Source: Chicago Sun-Times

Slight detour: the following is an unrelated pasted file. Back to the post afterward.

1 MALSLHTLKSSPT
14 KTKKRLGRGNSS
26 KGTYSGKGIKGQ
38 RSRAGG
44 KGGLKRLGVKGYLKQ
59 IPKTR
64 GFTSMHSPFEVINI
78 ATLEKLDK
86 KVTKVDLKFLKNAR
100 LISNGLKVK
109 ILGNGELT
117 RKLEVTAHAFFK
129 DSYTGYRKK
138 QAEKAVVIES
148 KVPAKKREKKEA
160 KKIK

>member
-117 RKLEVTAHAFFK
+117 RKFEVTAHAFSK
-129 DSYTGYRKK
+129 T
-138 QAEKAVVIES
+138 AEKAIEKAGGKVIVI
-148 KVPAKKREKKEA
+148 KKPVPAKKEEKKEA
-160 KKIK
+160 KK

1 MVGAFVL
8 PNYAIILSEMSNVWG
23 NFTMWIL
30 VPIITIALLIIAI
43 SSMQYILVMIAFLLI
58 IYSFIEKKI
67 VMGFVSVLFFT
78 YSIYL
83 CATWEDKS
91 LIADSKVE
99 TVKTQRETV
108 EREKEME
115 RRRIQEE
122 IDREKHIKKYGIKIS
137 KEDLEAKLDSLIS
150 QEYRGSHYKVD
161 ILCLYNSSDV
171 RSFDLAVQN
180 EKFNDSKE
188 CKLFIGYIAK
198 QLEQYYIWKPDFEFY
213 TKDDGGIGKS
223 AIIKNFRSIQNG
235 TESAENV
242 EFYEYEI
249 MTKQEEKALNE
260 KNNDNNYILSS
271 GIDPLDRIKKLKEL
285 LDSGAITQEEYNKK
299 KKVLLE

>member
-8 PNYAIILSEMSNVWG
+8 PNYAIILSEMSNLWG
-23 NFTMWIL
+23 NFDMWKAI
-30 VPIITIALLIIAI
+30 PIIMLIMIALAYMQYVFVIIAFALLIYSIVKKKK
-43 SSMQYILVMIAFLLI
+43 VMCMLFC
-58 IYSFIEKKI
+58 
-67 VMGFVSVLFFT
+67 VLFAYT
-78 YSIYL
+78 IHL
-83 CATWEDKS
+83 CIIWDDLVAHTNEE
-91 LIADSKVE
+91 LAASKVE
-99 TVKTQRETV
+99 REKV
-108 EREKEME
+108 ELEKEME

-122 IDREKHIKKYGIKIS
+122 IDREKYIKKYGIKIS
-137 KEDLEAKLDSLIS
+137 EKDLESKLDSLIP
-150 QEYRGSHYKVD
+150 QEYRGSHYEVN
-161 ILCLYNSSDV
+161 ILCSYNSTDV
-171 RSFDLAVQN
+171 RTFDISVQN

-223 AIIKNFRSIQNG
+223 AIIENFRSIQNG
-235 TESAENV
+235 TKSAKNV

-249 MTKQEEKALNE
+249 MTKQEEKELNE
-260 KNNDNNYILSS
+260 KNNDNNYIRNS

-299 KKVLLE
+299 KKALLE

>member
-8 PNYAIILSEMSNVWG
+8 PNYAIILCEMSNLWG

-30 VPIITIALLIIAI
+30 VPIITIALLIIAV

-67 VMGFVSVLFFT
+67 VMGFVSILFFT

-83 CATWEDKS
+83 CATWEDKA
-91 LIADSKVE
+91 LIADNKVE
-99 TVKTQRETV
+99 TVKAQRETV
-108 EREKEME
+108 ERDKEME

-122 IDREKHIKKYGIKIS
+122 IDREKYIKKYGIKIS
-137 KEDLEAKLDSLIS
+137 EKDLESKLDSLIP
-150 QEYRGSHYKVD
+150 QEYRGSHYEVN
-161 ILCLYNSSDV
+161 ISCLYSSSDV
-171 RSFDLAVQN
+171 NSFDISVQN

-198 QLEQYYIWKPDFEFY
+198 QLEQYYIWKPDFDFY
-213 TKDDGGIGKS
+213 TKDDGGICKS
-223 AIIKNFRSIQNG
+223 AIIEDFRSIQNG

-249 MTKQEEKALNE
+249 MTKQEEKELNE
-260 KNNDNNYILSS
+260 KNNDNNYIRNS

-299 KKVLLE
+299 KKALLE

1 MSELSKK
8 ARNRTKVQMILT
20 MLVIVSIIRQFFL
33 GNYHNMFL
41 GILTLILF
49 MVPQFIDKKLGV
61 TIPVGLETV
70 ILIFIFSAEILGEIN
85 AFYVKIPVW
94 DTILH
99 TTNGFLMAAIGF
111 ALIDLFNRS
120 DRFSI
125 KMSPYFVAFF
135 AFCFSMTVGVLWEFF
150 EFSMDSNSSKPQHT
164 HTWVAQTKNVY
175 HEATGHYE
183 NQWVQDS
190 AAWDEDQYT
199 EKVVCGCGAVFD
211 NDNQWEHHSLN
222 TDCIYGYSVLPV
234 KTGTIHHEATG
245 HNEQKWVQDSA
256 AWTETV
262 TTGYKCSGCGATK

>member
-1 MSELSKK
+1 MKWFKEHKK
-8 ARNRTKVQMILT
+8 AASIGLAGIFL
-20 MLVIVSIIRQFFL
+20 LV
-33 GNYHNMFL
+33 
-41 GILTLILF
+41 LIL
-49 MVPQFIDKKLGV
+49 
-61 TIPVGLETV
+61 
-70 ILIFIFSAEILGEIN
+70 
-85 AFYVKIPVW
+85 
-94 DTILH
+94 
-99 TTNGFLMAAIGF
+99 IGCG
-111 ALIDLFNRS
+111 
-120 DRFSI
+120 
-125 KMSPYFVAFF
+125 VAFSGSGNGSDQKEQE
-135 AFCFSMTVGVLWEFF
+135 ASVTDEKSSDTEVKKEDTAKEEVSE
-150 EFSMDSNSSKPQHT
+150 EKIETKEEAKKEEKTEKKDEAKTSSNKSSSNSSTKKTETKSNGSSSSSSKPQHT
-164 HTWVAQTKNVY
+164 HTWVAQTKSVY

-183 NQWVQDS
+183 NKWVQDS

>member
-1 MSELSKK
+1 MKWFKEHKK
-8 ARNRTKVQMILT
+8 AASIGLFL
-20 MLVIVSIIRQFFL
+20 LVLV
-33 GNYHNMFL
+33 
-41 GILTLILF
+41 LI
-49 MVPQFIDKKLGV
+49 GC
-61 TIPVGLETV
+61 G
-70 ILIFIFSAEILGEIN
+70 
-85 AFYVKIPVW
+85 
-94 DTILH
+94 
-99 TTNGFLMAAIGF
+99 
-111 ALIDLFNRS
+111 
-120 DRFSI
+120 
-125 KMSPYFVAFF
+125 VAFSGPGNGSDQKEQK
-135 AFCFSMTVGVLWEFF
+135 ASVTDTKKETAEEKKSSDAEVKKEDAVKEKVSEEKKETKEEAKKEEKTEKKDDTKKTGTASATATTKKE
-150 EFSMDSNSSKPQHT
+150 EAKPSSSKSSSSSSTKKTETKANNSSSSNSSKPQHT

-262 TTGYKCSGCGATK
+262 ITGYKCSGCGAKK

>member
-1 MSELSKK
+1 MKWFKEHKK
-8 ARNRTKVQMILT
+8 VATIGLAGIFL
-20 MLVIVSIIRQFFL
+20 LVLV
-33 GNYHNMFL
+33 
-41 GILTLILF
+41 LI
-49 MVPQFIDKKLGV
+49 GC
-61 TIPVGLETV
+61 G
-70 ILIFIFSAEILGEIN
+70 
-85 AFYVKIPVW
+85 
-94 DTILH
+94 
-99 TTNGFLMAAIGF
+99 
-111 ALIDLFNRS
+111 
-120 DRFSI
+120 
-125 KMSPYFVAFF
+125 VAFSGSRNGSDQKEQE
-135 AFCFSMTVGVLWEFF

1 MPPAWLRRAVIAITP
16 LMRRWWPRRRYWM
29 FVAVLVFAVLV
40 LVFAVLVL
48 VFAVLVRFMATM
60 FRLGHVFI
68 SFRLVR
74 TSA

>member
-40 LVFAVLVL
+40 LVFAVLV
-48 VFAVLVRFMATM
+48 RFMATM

On October 14, 2005 the Chicago Sun-Times reported, "The Muslim community, according to 2002 Irish census figures, numbers about 20,000 in the south of Ireland and, according to Irish Muslim leaders, is more like 25,000 in the south with another few thousand in Northern Ireland... Much of the dramatic increase came in a wave of refugees and asylum seekers from Eastern Europe and Africa in the mid-1990s, he said. The influx caused some friction at first, both within the broader Irish population and the Irish Muslim community itself. The newcomers looked different. They didn't speak English. And their culture was vastly different from anything traditionally Irish. Still, eventually, the new arrivals were welcomed warmly. 'It was a bit of a shaky time back then,' Al-Kaddo said, 'how to help them integrate positively and rightly, and, for me the most difficult task: making sure they knew how to distinguish between culture and religion. . . . To convince them of this took time'...'The society here is a welcoming society. We never felt -- even during Sept. 11, the London bombing and the Madrid bombing -- that we were blamed.' There were no real threats made to their mosques, no incidents of hate crimes against Irish Muslims, Al-Kaddo said. 'We never had such problems that made us feel like we are not welcome in this society.'"